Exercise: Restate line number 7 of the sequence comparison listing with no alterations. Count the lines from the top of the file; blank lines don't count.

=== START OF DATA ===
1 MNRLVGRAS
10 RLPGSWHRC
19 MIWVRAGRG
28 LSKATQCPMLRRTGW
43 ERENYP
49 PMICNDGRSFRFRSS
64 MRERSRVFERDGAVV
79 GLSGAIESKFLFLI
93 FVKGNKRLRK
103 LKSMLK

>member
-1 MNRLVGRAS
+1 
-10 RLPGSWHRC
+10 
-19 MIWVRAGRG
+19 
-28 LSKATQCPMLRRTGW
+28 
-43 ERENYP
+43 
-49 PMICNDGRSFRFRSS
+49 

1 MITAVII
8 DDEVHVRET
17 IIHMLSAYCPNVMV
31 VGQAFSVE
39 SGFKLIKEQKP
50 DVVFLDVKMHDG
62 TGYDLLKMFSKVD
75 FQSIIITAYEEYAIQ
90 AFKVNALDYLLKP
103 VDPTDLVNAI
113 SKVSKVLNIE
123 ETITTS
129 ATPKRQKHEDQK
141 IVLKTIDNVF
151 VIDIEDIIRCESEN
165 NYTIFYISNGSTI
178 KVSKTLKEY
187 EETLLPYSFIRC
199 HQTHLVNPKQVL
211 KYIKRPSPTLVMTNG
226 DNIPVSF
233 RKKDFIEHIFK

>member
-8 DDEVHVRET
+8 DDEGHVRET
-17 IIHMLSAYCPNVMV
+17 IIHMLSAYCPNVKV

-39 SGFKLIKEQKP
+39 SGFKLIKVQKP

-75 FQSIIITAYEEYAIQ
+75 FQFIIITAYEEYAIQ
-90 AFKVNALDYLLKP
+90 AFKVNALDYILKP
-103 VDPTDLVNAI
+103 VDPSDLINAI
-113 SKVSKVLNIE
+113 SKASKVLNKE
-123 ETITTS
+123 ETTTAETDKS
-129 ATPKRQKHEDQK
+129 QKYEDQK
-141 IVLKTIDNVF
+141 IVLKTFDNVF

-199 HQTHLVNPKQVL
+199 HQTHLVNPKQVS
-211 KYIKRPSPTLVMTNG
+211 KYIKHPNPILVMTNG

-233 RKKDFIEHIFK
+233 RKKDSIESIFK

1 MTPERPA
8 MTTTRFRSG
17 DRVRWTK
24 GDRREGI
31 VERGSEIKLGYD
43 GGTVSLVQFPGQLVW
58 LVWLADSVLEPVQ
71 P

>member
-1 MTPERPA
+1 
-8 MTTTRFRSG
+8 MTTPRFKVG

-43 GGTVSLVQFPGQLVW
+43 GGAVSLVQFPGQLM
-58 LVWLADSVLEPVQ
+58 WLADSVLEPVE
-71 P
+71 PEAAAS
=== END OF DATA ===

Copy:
64 MRERSRVFERDGAVV